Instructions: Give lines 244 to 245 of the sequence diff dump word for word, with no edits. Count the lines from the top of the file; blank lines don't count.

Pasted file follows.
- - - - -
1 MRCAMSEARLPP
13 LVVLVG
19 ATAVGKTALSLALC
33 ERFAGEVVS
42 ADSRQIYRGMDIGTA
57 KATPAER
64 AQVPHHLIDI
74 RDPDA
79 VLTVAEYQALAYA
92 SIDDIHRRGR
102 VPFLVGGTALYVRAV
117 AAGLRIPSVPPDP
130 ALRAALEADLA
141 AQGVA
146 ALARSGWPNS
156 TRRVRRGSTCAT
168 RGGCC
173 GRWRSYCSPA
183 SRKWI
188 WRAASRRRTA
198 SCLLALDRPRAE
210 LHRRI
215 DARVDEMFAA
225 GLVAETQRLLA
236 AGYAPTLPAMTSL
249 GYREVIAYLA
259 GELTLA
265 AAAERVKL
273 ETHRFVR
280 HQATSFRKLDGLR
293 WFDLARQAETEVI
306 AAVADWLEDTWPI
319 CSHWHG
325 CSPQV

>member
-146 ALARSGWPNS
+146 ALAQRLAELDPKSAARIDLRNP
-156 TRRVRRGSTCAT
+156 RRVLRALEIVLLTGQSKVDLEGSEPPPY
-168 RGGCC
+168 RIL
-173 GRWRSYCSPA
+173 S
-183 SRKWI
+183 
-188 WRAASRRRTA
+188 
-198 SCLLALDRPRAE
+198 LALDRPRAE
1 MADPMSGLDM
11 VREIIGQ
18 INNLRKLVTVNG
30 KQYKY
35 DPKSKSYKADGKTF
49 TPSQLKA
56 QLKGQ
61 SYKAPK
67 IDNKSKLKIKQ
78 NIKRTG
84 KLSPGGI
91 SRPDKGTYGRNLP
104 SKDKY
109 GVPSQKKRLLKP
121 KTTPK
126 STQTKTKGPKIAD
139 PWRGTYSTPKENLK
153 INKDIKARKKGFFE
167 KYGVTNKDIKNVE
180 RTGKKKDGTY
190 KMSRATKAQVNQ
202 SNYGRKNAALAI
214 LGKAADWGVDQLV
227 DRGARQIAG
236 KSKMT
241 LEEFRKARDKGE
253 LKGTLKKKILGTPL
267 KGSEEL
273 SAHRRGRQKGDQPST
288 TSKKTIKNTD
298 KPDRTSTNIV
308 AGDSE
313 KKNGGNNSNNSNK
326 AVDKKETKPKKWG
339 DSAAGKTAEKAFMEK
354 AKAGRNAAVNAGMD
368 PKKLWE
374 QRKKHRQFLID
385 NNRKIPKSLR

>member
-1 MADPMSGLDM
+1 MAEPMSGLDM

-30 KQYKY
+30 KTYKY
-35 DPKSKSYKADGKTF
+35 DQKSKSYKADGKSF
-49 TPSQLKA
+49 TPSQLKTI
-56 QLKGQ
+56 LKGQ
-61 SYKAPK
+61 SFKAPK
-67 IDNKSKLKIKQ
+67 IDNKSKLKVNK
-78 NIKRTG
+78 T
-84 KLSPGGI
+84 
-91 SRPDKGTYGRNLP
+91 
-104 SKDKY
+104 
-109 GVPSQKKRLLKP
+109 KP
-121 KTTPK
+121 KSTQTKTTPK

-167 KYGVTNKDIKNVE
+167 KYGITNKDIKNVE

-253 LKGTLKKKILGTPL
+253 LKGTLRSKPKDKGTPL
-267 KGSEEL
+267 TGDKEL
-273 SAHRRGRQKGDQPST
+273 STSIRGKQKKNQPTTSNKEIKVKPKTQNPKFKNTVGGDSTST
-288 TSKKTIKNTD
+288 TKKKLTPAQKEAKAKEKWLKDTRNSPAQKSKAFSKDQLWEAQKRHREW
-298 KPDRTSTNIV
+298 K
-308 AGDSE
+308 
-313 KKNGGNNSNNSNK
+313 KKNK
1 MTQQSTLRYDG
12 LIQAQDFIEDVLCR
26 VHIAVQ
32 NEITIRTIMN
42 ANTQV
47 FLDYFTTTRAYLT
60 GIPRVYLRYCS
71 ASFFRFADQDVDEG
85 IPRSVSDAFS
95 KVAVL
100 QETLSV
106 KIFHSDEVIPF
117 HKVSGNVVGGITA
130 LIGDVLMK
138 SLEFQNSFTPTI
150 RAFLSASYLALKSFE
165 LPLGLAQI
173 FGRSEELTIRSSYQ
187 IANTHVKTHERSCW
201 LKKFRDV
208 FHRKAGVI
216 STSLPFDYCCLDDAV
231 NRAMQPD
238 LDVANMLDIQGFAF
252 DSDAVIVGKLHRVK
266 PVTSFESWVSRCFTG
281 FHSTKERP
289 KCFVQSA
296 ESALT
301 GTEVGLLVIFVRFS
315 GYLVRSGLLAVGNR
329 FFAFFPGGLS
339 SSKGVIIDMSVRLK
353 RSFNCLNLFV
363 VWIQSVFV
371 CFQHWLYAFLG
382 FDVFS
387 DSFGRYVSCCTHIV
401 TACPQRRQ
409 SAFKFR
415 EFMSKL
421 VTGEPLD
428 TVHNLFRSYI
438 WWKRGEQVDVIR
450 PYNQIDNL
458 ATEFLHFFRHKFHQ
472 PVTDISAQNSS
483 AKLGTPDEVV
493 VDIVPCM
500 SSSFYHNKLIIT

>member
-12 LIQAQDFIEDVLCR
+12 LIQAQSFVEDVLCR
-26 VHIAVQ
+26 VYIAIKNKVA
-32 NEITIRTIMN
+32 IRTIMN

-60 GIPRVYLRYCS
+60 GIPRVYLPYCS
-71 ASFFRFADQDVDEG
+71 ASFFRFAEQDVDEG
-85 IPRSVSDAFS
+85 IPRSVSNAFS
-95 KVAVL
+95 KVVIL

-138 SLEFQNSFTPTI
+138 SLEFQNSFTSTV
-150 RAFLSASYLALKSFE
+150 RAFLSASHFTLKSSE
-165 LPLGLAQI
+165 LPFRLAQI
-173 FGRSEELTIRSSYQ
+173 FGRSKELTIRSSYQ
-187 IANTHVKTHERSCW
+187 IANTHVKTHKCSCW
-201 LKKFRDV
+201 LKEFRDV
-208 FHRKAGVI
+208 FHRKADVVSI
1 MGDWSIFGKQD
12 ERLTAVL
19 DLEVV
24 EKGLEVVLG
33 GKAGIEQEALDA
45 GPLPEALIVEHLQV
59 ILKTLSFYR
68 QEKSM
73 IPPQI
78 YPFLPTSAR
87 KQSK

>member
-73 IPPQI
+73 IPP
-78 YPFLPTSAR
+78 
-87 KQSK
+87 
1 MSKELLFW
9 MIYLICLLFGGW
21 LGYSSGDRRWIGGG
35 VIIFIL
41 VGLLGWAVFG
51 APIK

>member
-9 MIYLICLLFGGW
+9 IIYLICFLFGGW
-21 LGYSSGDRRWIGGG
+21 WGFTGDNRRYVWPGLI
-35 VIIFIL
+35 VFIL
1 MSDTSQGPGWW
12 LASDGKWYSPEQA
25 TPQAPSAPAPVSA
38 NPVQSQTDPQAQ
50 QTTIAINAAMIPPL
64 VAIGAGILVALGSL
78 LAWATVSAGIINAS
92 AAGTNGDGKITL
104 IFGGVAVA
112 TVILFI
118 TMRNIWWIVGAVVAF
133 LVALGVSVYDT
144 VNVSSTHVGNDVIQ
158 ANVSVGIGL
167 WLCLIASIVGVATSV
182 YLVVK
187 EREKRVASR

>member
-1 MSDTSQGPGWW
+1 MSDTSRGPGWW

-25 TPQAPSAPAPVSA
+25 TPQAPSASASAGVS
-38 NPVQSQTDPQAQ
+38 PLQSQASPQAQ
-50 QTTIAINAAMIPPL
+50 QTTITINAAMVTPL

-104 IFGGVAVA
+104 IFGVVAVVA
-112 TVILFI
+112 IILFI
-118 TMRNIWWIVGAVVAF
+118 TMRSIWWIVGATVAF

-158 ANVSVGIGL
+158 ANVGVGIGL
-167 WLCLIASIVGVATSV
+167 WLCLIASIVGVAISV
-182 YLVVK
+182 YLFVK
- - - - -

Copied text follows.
25 TPQAPSAPAPVSA
38 NPVQSQTDPQAQ